Showcasing two of the most iconic warbirds in history, a P-51 Mustang and F4U-4 Corsair, the Class Of ‘45 has been on the airshow circuit since 2014. Watching Scott “Scooter” Yoak artfully attacking the skies with his stunning P-51 Mustang “QuickSilver” is a sight to behold on its own, but add the gracefully flown Corsair “Korean War Hero”, expertly piloted by Jim “Torc” Tobul, and the experience ratchets up a few notches; clearly more than the sum of their parts. Jim and Scott have the only Mustang-Corsair formation act in the country. The team was built to honor the service personnel who flew and maintained these legendary American fighters. With both “Korean War Hero” and “Quicksilver” being built in 1945, it was natural that the team would be known as “Class Of 45”.
We are thrilled to announce that after six months of working out schedules and logistics, Full Disc Aviation was granted the opportunity have the Class Of '45 in front of our lenses for an exclusive sunset/night photoshoot that included a simultaneous engine run up! Meeting up with Jim and Scott at Thunder Over Michigan was an honor. These two men come from warbird families, their fathers (Joe Tobul and Bill Yoak) both having a strong influence in their respective paths to flight, and their mission of displaying living history across the country while at the same time honoring veterans resonates strongly with us.
Both aircraft have storied histories with deep meaning attached to each one; both historically and emotionally. Both restorations were performed by father and son, but "Korean War Hero" is a combat veteran, with more than 200 missions to her name. Flying from two different carriers, "Korean War Hero" performed her combat duties by a handful of pilots off the decks of the USS Boxer and the USS Valley Forge. After her US service, she was employed by the Honduran Air Force for a decade before coming back to US shores and finding the Tobul family.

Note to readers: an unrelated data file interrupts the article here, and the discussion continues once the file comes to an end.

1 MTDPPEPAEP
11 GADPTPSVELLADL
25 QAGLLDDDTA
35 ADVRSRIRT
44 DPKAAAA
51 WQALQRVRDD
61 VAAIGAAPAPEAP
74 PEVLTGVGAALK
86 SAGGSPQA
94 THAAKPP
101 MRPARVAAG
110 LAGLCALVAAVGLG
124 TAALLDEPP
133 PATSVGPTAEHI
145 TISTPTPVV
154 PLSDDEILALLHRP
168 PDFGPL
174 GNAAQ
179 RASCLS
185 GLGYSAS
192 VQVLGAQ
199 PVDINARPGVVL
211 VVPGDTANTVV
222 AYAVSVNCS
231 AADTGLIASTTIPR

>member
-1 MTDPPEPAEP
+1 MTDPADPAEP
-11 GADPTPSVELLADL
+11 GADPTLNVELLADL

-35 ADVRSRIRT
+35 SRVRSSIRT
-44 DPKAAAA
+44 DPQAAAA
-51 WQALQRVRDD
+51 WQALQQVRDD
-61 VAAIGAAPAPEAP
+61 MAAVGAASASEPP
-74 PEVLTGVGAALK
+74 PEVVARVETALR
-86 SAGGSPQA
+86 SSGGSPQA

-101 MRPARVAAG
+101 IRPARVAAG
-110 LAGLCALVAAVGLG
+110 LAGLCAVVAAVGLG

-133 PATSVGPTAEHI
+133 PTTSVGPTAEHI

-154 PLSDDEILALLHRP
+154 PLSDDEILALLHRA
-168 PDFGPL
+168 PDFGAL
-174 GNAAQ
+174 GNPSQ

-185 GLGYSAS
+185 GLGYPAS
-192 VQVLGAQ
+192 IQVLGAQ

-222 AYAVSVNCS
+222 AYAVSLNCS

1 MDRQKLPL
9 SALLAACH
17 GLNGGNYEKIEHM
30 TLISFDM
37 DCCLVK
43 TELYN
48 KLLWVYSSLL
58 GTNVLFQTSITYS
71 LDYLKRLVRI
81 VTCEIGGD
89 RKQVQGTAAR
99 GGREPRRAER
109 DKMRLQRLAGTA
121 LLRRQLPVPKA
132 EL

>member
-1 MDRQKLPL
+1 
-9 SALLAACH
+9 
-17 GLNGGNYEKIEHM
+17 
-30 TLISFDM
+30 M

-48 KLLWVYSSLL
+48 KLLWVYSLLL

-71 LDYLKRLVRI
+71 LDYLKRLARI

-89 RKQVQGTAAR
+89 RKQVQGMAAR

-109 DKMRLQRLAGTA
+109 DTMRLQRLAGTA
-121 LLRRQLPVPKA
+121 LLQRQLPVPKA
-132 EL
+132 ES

Quicksilver is an entirely different beast; a P-51 Mustang painstakingly restored over 16 years from the guts of over 200 Mustangs. The paint scheme is steeped in tribute; each detail and adornment is purposefully added to the Mustang with a meaning behind each one. For instance, the bare metal on the aircraft's skin is polished to a high shine, and if you look closely into the metal, you can see for whom our veterans fought. On this night, the polished skin reflected our small gathering and the glowing Michigan sky.
We briefed, shifted the aircraft around (thanks to the ramp crew for staying late to help out), set up our lighting rigs and got to work manipulating camera settings. We could not have asked for a better sunset for the shoot. The colors in the Michigan sky begged to be photographed, and adding some classic warbirds in the foreground made it all the more spectacular.
Once the last bit of sunlight had faded, the moment of truth had arrived, and the Class of '45 fired up their steeds. During this 15 minute run, we were able to shoot from multiple angles, doing our best to capture the beauty before us. Before the run up was over, Jim kindly folded the wings up on the Corsair, inspiring some unique images showcasing this movement that the Corsair is known for.
Before we knew it, it was time to take a breath, sit back and appreciate what had just happened; the first simultaneous night engine run-up with the only Mustang-Corsair formation flying team. Cooling off, the engines were ticking quietly after the roar of internal combustion fell silent, and I'm sure a few of our camera shutters were smoldering too. Of course, this would not have been possible without the hard work put in by all those involved. We would like to express our deepest gratitude to Jim and Shelley Tobul and Scott Yoak for giving us the opportunity to spend some quality time with them and their living, fire-breathing history.